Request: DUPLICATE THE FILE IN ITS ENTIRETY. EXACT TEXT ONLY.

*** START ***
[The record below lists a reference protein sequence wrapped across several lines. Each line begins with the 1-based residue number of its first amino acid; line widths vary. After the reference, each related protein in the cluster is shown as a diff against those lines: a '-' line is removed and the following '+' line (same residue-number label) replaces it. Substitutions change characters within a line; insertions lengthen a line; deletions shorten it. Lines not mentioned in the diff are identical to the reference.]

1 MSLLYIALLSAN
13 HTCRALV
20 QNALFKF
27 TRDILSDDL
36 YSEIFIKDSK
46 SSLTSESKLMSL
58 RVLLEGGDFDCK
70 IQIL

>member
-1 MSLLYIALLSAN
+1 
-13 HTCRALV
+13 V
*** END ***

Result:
[The record below lists a reference protein sequence wrapped across several lines. Each line begins with the 1-based residue number of its first amino acid; line widths vary. After the reference, each related protein in the cluster is shown as a diff against those lines: a '-' line is removed and the following '+' line (same residue-number label) replaces it. Substitutions change characters within a line; insertions lengthen a line; deletions shorten it. Lines not mentioned in the diff are identical to the reference.]

1 MSLLYIALLSAN
13 HTCRALV
20 QNALFKF
27 TRDILSDDL
36 YSEIFIKDSK
46 SSLTSESKLMSL
58 RVLLEGGDFDCK
70 IQIL

>member
-1 MSLLYIALLSAN
+1 
-13 HTCRALV
+13 V